After the Japanese central bank maintained its stimulus policy at the end of last week at the first meeting of the new Japanese central bank governor, the Japanese yen collapsed against the rest of the other major currencies. This was led by the USD/JPY currency pair, which jumped to the 136.56 resistance level at the end of the week, the highest for the currency pair for almost two months. The gains of the dollar / yen currency pair are on an important date this week, as the US Federal Reserve will announce an update of its monetary policy decisions. This is amid expectations of a quarter-point increase, but its policy statement and the bank’s governor’s statements will have the strongest impact on the US dollar pairs.
Official data indicated that the Federal Reserve (Fed) is approaching land in its battle against US inflation, which has raised uncertainty about the interest rate decision next Wednesday. The dollar was sold off heavily in North American trade as losses mounted after a University of Michigan survey showed that US consumer confidence about the economic outlook rose along with inflation expectations in April.
In addition, the Institute for Supply Management’s (ISM) Chicago Business Index signaled a rebound in April for one of the largest city economies in the US, while the Bureau of Economic Analysis (BEA) noted that the Fed is closing the gap between it and its inflation target. The bureau said personal consumption expenditures (PCE) price index inflation — the Fed’s target — fell from an upwardly revised 5.1% to 4.2% in March, remaining at its lowest level since May 2021, after a decline in the price of energy goods and services.
More importantly, core PCE inflation also declined after service price inflation was halved to a level that may already be consistent with the Fed achieving its 2% inflation target on an ongoing basis. To the extent FOMC members agree, this could lead to a decision to leave the Federal Reserve interest rate unchanged next Wednesday with downward repercussions on the US dollar exchange rates.
Service industry inflation has been the main focus of the Fed’s interest rate over the past year, and once you overlook rising housing costs, it may be in the process of falling below target levels. Sometimes the Fed ignores housing inflation because of its susceptibility to short-term increases with interest rates themselves rising. And it’s not just lower US inflation that may prompt the Fed to leave borrowing costs unchanged next Wednesday, because there has also been a renewed increase in market concerns surrounding the stability of small and medium-sized banks over the past week.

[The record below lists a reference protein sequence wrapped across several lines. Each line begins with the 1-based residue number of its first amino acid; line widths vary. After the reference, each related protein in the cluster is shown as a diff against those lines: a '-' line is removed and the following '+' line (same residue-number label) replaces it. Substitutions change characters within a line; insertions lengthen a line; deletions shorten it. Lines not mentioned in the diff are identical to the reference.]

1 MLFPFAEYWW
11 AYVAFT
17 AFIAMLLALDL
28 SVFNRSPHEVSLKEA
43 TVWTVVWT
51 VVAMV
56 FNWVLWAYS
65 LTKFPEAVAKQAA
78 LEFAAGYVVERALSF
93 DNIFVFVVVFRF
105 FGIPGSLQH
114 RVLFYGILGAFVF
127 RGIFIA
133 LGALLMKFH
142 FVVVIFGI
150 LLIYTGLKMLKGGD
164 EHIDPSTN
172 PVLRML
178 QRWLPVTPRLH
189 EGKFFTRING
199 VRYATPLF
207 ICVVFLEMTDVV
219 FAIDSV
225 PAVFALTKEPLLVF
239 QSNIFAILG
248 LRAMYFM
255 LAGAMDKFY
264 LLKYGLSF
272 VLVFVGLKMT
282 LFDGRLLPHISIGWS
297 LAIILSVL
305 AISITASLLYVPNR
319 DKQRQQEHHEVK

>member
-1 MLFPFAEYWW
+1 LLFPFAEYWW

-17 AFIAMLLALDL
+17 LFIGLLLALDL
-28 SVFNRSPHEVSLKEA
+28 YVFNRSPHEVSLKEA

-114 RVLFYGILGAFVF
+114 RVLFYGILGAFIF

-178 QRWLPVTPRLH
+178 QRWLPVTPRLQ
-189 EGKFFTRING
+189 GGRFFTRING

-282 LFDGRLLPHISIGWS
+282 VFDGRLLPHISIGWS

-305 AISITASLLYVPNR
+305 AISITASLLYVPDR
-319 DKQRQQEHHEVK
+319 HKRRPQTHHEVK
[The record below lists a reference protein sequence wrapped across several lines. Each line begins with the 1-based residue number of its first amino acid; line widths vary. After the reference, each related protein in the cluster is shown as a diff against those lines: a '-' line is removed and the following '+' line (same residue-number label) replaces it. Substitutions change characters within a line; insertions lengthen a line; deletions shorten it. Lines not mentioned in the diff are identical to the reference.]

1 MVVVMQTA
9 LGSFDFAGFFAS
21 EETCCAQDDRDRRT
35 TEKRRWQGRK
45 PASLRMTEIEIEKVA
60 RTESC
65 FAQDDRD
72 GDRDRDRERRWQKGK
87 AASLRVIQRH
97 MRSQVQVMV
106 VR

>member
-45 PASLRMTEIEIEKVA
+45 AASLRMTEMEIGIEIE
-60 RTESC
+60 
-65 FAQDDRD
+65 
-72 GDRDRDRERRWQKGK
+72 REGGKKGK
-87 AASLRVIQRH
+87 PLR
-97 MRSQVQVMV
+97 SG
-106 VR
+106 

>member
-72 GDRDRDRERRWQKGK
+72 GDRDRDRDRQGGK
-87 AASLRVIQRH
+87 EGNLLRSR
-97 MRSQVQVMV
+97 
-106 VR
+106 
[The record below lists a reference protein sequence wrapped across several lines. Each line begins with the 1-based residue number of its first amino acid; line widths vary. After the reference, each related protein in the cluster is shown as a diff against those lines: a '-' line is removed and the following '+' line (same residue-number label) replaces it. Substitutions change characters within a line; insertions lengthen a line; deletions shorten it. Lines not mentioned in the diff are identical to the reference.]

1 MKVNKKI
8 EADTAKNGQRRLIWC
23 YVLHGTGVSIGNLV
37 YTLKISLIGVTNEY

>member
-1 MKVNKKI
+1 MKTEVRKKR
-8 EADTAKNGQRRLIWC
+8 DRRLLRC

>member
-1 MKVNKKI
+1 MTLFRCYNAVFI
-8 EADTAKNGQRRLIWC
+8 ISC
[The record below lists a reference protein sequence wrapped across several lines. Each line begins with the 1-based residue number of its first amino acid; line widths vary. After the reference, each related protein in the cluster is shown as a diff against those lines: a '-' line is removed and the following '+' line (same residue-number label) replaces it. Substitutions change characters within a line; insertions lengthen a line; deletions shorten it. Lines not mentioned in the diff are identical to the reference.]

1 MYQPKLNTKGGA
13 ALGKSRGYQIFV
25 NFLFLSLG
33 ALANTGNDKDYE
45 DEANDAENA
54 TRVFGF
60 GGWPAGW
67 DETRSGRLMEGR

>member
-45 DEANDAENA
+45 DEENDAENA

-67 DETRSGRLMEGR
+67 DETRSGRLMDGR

Emergency borrowing from the US Federal Reserve has picked up recently while this type of concern and development was reported in late March as a reason why a more cautious approach to raising borrowing costs, if they are raised at all, is likely in the near future.
In the near term, and according to the performance on the hourly chart,
- It appears that the USD/JPY currency pair is trading within a bullish channel formation.
- This indicates a significant short-term bullish bias in market sentiment.
- Therefore, the bulls will look to extend the current range of gains towards 136.580 or higher to the resistance 136.875.
- On the other hand, the bears will target short-term gains at around 135,952 or below at 135,620 support.
On the long run, and according to the performance on the daily chart, it appears that the USD/JPY is trading within the formation of an ascending channel. This indicates a significant long-term bullish bias in market sentiment. Therefore, the bulls will target long-term profits around 137.594 or higher at the resistance 139.784. On the other hand, the bears will look to pounce on the gains at around 134,554 or below at the support at 132,474.
Ready to trade our daily Forex analysis? We’ve made a list of the best Forex brokers worth trading with.